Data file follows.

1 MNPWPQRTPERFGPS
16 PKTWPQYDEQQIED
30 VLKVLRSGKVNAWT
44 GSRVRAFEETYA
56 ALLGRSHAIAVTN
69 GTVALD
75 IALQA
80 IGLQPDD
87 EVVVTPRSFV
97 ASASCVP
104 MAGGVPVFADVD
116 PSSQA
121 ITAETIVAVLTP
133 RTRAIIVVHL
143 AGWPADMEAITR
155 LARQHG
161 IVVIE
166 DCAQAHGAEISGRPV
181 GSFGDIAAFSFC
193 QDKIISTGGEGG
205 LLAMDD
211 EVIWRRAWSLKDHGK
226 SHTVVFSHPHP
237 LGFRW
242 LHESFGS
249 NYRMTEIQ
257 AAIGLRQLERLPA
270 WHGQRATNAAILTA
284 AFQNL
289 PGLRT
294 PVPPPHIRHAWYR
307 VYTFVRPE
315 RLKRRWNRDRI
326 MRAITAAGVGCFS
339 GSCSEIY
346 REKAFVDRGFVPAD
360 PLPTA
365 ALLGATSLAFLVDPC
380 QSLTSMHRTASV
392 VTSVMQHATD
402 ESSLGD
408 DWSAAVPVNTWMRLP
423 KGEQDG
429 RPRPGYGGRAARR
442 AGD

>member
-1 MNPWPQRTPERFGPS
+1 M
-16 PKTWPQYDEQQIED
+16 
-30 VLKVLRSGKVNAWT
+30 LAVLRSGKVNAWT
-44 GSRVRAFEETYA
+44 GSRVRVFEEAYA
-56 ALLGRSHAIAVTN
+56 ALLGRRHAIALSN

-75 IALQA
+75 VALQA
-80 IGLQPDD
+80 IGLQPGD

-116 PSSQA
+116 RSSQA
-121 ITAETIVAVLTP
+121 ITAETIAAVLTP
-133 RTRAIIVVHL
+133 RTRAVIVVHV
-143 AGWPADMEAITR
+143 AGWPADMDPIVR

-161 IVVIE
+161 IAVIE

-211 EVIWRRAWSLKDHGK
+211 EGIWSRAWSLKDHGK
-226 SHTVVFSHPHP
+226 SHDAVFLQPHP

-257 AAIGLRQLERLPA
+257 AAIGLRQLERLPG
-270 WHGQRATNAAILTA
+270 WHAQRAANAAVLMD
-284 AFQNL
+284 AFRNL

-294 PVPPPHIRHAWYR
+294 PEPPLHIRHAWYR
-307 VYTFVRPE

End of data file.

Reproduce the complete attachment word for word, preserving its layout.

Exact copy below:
1 MNPWPQRTPERFGPS
16 PKTWPQYDEQQIED
30 VLKVLRSGKVNAWT
44 GSRVRAFEETYA
56 ALLGRSHAIAVTN
69 GTVALD
75 IALQA
80 IGLQPDD
87 EVVVTPRSFV
97 ASASCVP
104 MAGGVPVFADVD
116 PSSQA
121 ITAETIVAVLTP
133 RTRAIIVVHL
143 AGWPADMEAITR
155 LARQHG
161 IVVIE
166 DCAQAHGAEISGRPV
181 GSFGDIAAFSFC
193 QDKIISTGGEGG
205 LLAMDD
211 EVIWRRAWSLKDHGK
226 SHTVVFSHPHP
237 LGFRW
242 LHESFGS
249 NYRMTEIQ
257 AAIGLRQLERLPA
270 WHGQRATNAAILTA
284 AFQNL
289 PGLRT
294 PVPPPHIRHAWYR
307 VYTFVRPE
315 RLKRRWNRDRI
326 MRAITAAGVGCFS
339 GSCSEIY
346 REKAFVDRGFVPAD
360 PLPTA
365 ALLGATSLAFLVDPC
380 QSLTSMHRTASV
392 VTSVMQHATD
402 ESSLGD
408 DWSAAVPVNTWMRLP
423 KGEQDG
429 RPRPGYGGRAARR
442 AGD

>member
-1 MNPWPQRTPERFGPS
+1 M
-16 PKTWPQYDEQQIED
+16 
-30 VLKVLRSGKVNAWT
+30 LAVLRSGKVNAWT
-44 GSRVRAFEETYA
+44 GSRVRVFEEAYA
-56 ALLGRSHAIAVTN
+56 ALLGRRHAIALSN

-75 IALQA
+75 VALQA
-80 IGLQPDD
+80 IGLQPGD

-116 PSSQA
+116 RSSQA
-121 ITAETIVAVLTP
+121 ITAETIAAVLTP
-133 RTRAIIVVHL
+133 RTRAVIVVHV
-143 AGWPADMEAITR
+143 AGWPADMDPIVR

-161 IVVIE
+161 IAVIE

-211 EVIWRRAWSLKDHGK
+211 EGIWSRAWSLKDHGK
-226 SHTVVFSHPHP
+226 SHDAVFLQPHP

-257 AAIGLRQLERLPA
+257 AAIGLRQLERLPG
-270 WHGQRATNAAILTA
+270 WHAQRAANAAVLMD
-284 AFQNL
+284 AFRNL

-294 PVPPPHIRHAWYR
+294 PEPPLHIRHAWYR
-307 VYTFVRPE